Which investments will consume IT budgets in 2004? How will CIOs manage their IT spending? And how important will...
By submitting your email address, you agree to receive emails regarding relevant topic offers from TechTarget and its partners. You can withdraw your consent at any time. Contact TechTarget at 275 Grove Street, Newton, MA.
ROI SLAs be this year? ROI expert Tom Pisello addresses these questions and more in his 2004 ROI predictions.
2004 IT "taxes" will consume expanded IT budgets: While IT budgets are expected to rise an estimated 5% to8%, much of the increase will go towards three initiatives that will consume much of the increase:
- Sarbanes-Oxley compliance: The June 2004 deadline is fast approaching, and many organizations still face significant work. Investment in these projects was grossly underestimated in 2003, leaving a large unexpected burden for 2004.
- Enterprise security: Because of successful cyber attacks in 2003, funding will substantially increase to bolster security tools, policies and procedures. Many remedies will fix platform-inherent issues, but provide little 'real value' to organizations' market share or business.
- PC upgrades: Many organizations invested in PC and other infrastructure upgrades to prepare for Y2K, and those four-year-old investments are showing signs of old age. This will force many organizations to dig deep and perform wholesale infrastructure upgrades. There is a solid ROI for these upgrades, particularly if organizations take advantage of new mobile/wireless solutions.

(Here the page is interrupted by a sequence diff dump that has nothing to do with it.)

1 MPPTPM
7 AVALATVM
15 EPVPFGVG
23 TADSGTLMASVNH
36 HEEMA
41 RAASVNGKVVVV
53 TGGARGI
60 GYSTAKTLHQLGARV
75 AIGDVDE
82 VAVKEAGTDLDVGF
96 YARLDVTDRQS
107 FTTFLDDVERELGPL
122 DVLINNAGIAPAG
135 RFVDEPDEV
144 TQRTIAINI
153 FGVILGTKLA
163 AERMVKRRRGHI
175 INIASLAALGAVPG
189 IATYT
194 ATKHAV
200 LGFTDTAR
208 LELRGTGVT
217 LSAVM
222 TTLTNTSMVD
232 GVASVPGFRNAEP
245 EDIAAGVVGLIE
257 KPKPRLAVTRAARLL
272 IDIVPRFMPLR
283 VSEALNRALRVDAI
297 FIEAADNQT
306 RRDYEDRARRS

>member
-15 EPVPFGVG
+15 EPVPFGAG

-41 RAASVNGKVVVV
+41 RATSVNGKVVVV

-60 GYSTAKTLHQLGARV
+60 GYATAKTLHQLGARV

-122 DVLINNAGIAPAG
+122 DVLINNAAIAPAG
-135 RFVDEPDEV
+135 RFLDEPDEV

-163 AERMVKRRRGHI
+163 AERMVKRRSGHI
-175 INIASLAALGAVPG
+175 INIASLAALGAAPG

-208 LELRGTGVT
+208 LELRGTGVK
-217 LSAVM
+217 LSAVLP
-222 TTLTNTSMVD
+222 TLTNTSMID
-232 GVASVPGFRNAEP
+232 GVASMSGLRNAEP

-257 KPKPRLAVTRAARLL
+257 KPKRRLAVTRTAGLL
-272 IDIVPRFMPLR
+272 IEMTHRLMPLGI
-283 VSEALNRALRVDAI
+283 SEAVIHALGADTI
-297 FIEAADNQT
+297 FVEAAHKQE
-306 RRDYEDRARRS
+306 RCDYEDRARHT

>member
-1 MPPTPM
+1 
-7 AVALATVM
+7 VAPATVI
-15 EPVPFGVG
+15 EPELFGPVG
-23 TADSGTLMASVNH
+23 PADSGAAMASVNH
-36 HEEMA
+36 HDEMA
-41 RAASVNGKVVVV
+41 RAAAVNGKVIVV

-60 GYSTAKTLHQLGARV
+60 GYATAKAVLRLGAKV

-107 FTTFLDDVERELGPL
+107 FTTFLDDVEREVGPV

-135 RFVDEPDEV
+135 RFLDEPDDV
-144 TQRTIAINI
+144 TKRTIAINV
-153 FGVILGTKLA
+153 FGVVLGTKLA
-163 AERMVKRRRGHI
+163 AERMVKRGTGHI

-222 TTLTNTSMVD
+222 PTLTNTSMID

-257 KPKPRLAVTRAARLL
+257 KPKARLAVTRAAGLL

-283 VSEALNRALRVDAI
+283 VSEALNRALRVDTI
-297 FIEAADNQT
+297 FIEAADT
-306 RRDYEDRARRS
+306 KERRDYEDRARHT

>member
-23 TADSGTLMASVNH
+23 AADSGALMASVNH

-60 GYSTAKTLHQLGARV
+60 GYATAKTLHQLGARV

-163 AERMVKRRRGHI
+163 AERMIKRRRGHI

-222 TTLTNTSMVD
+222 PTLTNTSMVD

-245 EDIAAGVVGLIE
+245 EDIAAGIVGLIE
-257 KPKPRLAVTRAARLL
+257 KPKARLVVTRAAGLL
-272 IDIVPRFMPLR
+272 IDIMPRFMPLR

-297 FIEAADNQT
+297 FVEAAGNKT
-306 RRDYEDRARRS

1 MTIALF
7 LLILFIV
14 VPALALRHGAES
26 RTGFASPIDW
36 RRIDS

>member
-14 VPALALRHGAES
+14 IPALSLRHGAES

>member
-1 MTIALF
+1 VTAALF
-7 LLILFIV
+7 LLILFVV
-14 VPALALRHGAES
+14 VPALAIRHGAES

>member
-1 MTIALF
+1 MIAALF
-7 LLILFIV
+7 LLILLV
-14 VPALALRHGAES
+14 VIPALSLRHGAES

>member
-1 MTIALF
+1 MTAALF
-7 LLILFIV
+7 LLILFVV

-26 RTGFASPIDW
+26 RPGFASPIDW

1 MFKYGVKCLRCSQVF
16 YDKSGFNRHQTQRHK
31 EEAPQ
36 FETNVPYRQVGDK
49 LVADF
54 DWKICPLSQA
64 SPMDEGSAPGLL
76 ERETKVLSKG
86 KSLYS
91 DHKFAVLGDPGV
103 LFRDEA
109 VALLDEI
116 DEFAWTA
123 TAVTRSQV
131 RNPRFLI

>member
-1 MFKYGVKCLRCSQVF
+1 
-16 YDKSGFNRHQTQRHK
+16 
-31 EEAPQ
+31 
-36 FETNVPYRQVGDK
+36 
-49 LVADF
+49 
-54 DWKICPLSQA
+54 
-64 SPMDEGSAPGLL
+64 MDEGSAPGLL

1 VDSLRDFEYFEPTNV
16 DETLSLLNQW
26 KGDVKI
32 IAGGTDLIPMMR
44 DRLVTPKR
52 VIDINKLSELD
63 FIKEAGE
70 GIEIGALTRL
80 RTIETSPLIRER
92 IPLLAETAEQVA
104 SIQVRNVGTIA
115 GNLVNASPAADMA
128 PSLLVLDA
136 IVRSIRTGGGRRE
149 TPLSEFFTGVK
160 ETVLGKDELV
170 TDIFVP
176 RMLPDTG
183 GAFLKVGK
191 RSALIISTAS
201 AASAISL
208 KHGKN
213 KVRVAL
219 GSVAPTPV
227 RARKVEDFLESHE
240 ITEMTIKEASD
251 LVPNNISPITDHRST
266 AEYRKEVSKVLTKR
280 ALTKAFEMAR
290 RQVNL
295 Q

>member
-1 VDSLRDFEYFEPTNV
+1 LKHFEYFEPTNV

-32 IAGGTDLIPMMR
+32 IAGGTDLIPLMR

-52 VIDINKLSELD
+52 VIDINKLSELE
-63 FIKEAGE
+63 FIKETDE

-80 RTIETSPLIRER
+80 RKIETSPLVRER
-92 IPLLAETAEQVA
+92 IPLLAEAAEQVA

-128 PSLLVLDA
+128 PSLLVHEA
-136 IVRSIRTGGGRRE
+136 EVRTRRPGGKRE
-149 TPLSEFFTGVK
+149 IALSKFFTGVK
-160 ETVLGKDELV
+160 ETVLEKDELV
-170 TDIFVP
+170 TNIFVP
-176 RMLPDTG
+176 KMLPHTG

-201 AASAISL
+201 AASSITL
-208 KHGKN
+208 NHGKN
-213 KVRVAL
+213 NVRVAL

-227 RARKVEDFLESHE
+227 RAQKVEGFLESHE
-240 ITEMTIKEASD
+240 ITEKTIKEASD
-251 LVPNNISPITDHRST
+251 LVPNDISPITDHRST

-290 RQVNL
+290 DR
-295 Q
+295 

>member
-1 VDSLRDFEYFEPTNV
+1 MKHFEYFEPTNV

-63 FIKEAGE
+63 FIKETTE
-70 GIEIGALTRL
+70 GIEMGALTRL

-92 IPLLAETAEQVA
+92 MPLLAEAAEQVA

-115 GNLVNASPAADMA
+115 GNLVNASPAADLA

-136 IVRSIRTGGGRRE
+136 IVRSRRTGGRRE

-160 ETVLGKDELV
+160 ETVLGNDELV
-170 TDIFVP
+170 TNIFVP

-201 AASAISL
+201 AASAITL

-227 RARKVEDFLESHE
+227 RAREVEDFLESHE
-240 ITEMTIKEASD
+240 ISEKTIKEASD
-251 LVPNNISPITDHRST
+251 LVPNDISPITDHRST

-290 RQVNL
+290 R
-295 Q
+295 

Growth of "rogue" or "shadow" IT budgets: To circumvent tight IT budgets, business leaders needing technology have been gaining stealth approval for spending by wrapping IT initiatives within other business investments. These shadow budgets have risen from 10% to 20% of IT spending in most organizations over the past three years, and will continue to rise in 2004 unless C-level executives and CIOs implement IT governance plans.
Increased use of the ROI Service Level Agreement (SLA): With the majority of new technology investments over-budget, over-schedule or failing to deliver the expected ROI, IT purchasers will offload some of the inherent project risk to vendors. One way to accomplish this is through an ROI service level agreement (SLA). Under this model, customers and vendors partner to ensure ROI goals are realized, and tie some of the project's financial compensation to the achievement of key benefits within established deadlines. The ROI SLA requires that vendors and CIOs perform pre-project benchmarking and post-implementation auditing to ensure fair and credible evaluation of project success or failure.
Tom Pisello is the president and CEO of Orlando-based Alinean, the ROI consultancy helping CIOs, consultants and vendors assess and articulate the business value of IT investments. He can be reached at firstname.lastname@example.org.